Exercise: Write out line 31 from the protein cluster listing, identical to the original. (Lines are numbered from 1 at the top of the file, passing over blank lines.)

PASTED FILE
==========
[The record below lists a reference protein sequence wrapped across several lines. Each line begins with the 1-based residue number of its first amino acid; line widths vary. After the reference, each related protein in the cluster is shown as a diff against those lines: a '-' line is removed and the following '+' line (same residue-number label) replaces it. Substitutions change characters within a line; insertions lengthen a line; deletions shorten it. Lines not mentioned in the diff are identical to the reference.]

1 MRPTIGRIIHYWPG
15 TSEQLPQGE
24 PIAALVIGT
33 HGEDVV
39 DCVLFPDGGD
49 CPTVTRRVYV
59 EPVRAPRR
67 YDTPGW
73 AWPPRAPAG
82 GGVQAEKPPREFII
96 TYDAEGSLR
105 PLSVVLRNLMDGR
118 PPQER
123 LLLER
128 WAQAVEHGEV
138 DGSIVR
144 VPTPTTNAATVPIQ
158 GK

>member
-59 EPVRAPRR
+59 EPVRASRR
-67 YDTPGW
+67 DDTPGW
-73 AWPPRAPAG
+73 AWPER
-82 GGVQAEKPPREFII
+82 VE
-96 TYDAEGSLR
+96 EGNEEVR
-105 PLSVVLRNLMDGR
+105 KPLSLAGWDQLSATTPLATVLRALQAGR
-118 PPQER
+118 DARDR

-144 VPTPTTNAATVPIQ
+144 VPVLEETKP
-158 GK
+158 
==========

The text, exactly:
-105 PLSVVLRNLMDGR